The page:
What’s next for the UK as Queen Elizabeth II laid to rest
LONDON (AP) — The death of Queen Elizabeth II set in motion a tightly choreographed series of ceremonial and constitutional steps, as Britain undergoes a period of national mourning and enters the reign of King Charles III.
A long-established 10-day plan, code-named Operation London Bridge, covered arrangements for the queen’s final journey to London and state funeral. Here is what the plan includes for the coming days:
Tuesday Sept. 13
— The queen’s coffin is taken by hearse from St. Giles Cathedral in Edinburgh to Edinburgh Airport. It will be flown by the Royal Air Force to London and taken to Buckingham Palace.
— King Charles III and his wife, Queen Consort Camilla, visit Northern Ireland, where they meet politicians and faith leaders and attend a service of remembrance at St. Anne’s Cathedral.
Wednesday, Sept. 14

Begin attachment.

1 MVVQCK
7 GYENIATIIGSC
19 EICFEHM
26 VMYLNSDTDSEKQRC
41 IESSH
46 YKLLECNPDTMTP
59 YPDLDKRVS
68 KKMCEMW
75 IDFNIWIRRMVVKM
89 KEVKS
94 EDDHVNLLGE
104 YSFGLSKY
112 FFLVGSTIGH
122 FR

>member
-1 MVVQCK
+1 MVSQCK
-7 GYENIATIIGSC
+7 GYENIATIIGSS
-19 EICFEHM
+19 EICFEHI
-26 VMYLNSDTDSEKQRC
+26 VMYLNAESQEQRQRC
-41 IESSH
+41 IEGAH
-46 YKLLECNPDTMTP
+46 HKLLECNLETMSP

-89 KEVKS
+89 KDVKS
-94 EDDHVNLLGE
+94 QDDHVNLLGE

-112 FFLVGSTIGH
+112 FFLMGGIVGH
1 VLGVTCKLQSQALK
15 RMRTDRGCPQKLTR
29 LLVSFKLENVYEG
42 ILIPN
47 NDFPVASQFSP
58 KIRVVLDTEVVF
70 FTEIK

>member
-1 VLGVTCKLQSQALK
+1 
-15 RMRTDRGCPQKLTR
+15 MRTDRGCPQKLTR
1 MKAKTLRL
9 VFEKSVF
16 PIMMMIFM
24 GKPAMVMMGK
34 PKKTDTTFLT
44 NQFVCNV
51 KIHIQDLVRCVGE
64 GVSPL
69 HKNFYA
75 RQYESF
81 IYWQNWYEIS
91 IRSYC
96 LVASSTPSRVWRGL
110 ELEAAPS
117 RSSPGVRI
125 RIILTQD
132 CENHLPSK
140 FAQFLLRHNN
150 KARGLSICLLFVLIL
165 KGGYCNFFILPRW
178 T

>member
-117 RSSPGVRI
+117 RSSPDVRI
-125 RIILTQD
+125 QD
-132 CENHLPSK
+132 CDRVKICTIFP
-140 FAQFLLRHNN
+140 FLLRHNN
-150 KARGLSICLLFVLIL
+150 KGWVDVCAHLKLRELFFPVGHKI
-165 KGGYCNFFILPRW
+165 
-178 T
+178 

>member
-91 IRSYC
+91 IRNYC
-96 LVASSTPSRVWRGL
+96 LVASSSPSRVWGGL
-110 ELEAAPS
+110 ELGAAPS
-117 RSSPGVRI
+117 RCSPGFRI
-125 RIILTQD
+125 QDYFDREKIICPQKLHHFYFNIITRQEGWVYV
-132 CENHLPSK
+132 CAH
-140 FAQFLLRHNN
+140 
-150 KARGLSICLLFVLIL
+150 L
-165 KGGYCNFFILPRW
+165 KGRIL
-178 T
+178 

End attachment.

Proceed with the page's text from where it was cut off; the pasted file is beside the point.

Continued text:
— The coffin is transported from Buckingham Palace to Parliament on a gun carriage, with the king and other royals walking behind.
— It is placed in Parliament’s medieval Westminster Hall, where the archbishop of Canterbury conducts a short service. The queen will then lie in state for four days, until the morning of her funeral. Members of the public will be able to pay their respects and troops will keep a round-the-clock vigil.
Friday, Sept. 16
— The king and queen consort visit Wales, following their visits to Scotland and Northern Ireland, the other devolved nations that make up the United Kingdom.
Sunday, Sept. 18
— Britain holds a “national moment of reflection” with 1 minute of silence at 8.p.m. (1900 GMT, 3 p.m. EDT).
Monday, Sept. 19
— The queen’s coffin will be taken from Westminster Hall to nearby Westminster Abbey for a state funeral that begins at 11 a.m. Leaders and dignitaries from around the world are expected to attend.
— The funeral marks the end of 10 days of national morning, and the day will be a public holiday across the U.K.
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